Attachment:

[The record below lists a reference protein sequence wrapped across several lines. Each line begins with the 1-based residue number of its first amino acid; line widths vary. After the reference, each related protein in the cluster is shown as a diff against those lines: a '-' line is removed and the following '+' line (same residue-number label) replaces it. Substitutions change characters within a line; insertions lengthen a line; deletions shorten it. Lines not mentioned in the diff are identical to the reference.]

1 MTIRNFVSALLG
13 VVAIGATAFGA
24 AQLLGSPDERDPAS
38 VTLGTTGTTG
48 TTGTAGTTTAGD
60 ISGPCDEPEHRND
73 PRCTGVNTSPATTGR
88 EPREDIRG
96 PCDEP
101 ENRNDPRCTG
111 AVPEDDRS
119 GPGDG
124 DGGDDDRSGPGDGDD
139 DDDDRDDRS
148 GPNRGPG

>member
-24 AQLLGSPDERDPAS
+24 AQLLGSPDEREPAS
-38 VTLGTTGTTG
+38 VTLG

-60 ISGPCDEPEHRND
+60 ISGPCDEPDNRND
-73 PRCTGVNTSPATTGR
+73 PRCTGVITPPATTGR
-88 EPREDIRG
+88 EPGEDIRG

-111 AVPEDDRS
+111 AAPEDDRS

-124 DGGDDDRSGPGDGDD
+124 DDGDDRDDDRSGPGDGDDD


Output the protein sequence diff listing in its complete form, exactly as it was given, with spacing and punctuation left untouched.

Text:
[The record below lists a reference protein sequence wrapped across several lines. Each line begins with the 1-based residue number of its first amino acid; line widths vary. After the reference, each related protein in the cluster is shown as a diff against those lines: a '-' line is removed and the following '+' line (same residue-number label) replaces it. Substitutions change characters within a line; insertions lengthen a line; deletions shorten it. Lines not mentioned in the diff are identical to the reference.]

1 MTIRNFVSALLG
13 VVAIGATAFGA
24 AQLLGSPDERDPAS
38 VTLGTTGTTG
48 TTGTAGTTTAGD
60 ISGPCDEPEHRND
73 PRCTGVNTSPATTGR
88 EPREDIRG
96 PCDEP
101 ENRNDPRCTG
111 AVPEDDRS
119 GPGDG
124 DGGDDDRSGPGDGDD
139 DDDDRDDRS
148 GPNRGPG

>member
-24 AQLLGSPDERDPAS
+24 AQLLGSPDEREPAS
-38 VTLGTTGTTG
+38 VTLG

-60 ISGPCDEPEHRND
+60 ISGPCDEPDNRND
-73 PRCTGVNTSPATTGR
+73 PRCTGVITPPATTGR
-88 EPREDIRG
+88 EPGEDIRG

-111 AVPEDDRS
+111 AAPEDDRS

-124 DGGDDDRSGPGDGDD
+124 DDGDDRDDDRSGPGDGDDD